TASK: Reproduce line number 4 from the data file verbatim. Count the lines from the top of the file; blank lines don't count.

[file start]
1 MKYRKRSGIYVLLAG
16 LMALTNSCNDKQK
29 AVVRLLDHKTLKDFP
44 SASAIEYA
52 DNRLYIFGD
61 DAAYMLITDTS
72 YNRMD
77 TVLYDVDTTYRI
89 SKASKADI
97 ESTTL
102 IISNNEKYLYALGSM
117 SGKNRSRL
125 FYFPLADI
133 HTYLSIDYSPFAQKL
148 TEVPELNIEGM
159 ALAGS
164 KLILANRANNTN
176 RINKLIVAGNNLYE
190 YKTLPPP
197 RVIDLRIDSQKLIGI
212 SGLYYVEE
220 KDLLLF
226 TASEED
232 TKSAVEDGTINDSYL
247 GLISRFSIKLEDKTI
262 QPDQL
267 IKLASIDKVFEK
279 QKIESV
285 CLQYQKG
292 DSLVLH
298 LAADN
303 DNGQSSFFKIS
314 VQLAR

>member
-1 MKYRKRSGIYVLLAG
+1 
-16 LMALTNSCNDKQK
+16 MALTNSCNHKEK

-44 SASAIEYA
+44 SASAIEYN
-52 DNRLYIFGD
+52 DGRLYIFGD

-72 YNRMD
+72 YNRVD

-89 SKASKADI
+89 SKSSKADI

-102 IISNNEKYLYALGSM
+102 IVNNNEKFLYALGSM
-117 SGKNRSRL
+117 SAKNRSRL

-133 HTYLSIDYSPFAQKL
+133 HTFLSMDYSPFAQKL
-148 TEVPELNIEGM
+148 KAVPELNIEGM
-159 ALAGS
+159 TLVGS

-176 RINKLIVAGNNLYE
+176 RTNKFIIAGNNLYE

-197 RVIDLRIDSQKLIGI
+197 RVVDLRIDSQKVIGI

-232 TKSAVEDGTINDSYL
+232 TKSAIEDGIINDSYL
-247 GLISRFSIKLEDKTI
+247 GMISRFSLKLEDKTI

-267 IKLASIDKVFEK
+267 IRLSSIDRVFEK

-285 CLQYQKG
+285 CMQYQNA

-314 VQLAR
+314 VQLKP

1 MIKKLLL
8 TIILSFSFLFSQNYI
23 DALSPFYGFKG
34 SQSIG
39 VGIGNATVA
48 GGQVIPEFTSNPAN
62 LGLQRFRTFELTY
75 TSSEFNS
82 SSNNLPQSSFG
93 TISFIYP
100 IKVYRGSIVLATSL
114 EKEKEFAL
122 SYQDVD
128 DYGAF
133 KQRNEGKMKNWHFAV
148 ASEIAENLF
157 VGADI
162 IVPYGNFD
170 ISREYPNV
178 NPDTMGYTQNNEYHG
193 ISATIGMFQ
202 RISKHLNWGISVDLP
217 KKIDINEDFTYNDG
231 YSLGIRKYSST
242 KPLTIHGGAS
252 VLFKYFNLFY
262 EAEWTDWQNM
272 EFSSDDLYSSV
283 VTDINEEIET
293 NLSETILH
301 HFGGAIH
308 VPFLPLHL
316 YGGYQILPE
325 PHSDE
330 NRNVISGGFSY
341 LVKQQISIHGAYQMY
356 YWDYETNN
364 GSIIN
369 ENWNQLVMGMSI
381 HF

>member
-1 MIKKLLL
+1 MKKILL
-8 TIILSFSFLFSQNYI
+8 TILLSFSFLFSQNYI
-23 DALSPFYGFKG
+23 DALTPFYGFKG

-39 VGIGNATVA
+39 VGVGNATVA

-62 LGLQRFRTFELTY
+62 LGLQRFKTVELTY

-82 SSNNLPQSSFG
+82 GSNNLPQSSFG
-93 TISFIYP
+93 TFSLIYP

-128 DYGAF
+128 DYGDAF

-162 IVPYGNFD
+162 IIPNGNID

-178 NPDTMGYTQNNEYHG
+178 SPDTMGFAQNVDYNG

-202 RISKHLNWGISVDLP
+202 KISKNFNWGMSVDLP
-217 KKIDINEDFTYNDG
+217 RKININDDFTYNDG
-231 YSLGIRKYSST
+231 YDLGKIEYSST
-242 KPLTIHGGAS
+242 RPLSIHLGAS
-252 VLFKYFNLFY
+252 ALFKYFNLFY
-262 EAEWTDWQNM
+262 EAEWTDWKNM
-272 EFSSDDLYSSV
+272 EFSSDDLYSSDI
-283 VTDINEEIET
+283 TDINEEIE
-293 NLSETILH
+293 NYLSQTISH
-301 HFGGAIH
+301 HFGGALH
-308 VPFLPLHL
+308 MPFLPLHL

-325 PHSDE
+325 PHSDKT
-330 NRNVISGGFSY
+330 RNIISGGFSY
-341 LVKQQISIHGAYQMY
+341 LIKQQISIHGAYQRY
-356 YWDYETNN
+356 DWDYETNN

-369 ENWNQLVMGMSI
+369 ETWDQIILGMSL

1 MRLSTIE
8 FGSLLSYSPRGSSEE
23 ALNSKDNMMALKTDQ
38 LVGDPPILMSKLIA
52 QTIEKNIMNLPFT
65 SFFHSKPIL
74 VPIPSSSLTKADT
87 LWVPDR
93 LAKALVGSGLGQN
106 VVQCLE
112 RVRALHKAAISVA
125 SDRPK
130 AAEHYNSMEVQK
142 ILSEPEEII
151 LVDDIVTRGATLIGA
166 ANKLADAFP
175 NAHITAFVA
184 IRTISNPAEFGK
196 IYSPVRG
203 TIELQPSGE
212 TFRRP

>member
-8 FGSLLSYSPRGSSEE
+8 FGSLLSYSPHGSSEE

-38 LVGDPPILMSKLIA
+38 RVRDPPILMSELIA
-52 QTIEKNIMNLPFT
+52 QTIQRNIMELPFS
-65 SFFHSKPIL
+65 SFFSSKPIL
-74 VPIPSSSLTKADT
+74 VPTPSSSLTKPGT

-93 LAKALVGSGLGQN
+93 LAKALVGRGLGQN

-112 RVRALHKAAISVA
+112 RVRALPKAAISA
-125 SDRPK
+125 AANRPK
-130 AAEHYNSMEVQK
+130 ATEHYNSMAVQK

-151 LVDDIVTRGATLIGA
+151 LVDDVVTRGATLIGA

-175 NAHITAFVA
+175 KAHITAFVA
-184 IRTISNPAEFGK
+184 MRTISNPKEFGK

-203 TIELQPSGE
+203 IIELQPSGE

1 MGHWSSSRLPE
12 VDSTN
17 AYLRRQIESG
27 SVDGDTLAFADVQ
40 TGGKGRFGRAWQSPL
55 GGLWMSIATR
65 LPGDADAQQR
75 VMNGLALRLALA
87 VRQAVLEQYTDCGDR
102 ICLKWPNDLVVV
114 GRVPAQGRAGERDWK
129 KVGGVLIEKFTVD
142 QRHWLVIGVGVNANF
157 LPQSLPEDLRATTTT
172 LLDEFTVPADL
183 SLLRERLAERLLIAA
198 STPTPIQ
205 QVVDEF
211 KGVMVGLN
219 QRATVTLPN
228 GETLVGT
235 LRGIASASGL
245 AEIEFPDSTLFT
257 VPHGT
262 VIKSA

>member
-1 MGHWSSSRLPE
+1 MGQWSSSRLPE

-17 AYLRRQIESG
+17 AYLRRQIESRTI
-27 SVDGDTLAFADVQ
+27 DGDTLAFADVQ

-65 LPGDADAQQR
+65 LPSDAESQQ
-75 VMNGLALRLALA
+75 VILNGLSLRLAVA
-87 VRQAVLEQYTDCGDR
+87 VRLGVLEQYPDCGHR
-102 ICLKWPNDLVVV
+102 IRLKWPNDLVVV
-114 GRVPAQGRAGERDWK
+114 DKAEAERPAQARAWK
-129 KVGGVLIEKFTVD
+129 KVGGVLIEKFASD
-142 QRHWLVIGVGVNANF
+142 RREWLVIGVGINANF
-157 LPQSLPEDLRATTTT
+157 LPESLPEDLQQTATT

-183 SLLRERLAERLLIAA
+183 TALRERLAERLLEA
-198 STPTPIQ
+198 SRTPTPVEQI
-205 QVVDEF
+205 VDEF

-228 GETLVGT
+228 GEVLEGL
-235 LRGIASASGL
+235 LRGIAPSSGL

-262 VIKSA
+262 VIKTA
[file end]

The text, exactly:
44 SASAIEYA